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Utility plans for future fuel shift

Larry Reisigl, center, manager for National Grid’s fleet services, explains to students from the Capital Region BOCES Career & Technical School about compressed natural gas as he fills a National Grid vehicle with compressed natural gas Thursday, May 10, 2012 in Albany, N.Y. The students from left are Derek Handy, Heather Pickett, Michael Wilson, Josh Hoerz and Damien Loucks. (Lori Van Buren / Times Union)

ALBANY — If the United States ever weans itself off foreign oil, it could have utilities like National Grid to thank.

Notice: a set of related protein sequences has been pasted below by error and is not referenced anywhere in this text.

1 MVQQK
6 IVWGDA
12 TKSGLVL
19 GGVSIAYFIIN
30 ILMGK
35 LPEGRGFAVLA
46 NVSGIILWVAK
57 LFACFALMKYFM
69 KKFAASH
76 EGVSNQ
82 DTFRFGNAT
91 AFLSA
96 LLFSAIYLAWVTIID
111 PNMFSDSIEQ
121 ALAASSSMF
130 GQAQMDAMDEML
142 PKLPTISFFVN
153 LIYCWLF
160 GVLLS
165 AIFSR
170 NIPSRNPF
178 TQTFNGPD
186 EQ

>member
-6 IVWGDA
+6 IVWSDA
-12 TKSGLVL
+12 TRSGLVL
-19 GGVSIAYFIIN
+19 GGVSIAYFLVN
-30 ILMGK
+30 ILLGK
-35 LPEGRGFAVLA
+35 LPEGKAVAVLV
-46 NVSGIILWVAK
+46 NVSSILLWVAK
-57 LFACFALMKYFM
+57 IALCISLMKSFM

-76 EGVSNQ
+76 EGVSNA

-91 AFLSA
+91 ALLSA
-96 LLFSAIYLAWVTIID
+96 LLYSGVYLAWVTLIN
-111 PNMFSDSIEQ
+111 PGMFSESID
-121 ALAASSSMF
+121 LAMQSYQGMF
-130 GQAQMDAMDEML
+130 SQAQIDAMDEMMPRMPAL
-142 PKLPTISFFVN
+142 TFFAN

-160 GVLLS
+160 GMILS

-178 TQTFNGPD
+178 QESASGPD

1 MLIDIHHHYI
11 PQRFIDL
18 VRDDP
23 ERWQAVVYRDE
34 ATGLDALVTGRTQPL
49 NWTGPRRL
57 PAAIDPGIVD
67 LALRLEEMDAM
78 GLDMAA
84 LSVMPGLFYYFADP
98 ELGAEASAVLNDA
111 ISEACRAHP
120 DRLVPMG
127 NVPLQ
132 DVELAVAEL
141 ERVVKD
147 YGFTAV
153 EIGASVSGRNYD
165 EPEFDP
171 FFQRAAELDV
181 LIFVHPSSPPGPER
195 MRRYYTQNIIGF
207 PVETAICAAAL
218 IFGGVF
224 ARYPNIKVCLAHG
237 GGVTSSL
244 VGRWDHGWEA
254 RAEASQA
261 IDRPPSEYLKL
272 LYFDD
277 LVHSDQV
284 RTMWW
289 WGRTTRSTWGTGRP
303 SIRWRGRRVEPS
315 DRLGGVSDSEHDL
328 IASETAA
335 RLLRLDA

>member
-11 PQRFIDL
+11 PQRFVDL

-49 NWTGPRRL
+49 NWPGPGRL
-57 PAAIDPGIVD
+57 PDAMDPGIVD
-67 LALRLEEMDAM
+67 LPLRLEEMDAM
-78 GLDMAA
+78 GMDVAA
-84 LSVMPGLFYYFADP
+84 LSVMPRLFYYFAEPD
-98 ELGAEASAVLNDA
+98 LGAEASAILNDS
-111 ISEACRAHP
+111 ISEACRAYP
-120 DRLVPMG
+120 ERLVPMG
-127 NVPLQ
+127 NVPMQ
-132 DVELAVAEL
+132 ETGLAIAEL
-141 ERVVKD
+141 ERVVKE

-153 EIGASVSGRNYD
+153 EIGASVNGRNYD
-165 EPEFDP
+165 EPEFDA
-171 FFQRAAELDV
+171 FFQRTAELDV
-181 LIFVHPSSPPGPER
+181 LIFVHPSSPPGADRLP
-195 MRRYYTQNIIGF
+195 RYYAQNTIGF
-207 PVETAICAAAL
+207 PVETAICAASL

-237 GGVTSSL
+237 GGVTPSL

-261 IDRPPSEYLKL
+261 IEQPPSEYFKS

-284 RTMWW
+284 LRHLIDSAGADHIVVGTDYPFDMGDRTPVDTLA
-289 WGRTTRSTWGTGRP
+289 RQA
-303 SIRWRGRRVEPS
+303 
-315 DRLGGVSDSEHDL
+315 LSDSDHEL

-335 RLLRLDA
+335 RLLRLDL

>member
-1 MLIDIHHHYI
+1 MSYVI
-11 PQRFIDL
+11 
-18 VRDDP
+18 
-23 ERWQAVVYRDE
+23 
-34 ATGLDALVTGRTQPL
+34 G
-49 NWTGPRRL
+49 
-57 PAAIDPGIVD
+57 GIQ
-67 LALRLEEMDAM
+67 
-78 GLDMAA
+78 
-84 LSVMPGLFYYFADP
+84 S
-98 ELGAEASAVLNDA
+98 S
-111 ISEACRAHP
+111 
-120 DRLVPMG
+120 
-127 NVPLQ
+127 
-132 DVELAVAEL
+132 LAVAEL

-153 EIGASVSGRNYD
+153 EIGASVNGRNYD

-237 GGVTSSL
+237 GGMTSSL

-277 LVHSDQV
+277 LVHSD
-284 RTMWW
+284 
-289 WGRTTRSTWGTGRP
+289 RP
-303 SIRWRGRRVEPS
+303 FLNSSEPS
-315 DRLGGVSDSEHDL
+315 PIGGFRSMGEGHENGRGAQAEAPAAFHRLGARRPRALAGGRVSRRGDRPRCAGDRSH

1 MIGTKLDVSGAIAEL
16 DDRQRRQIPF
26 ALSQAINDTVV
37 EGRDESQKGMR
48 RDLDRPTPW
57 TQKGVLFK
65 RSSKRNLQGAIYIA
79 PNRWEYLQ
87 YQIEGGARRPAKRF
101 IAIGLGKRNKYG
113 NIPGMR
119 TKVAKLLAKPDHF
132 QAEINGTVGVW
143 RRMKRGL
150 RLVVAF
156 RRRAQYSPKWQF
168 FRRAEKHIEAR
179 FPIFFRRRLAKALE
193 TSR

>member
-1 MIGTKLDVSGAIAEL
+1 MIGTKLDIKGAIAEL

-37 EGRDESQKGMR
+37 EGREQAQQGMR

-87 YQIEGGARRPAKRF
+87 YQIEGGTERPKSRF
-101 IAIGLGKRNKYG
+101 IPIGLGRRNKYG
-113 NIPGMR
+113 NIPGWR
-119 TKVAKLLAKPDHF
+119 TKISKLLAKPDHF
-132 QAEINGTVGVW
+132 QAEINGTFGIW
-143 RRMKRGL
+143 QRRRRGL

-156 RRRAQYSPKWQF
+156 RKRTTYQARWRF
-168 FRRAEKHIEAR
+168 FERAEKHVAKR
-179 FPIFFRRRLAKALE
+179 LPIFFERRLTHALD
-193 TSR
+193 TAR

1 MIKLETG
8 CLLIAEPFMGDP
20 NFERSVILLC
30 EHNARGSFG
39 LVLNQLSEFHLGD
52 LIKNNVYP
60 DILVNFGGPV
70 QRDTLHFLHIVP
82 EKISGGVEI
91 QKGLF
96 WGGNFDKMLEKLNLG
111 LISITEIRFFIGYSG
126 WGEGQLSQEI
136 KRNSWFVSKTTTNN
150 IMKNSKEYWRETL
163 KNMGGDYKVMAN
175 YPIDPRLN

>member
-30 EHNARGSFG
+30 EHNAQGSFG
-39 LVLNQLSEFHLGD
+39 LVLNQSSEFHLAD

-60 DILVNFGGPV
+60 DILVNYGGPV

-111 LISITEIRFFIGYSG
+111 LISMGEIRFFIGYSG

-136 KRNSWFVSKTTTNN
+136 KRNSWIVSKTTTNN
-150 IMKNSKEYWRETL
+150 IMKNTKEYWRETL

That may not seem logical considering that National Grid delivers natural gas and electricity to homes and businesses, while it is gasoline-powered cars and trucks that drive much of the demand for oil.
But National Grid believes that for many economic and environmental reasons, natural gas and electric vehicles could be the future in this country.
And that’s why it has set out to ensure that the infrastructure for refueling those vehicles is in place when the market demand arrives.
National Grid has used compressed natural gas vehicles in its own fleet for decades, and it has built 15 natural gas fueling stations across its service territory, including one in Albany and one in Syracuse that are open to the public


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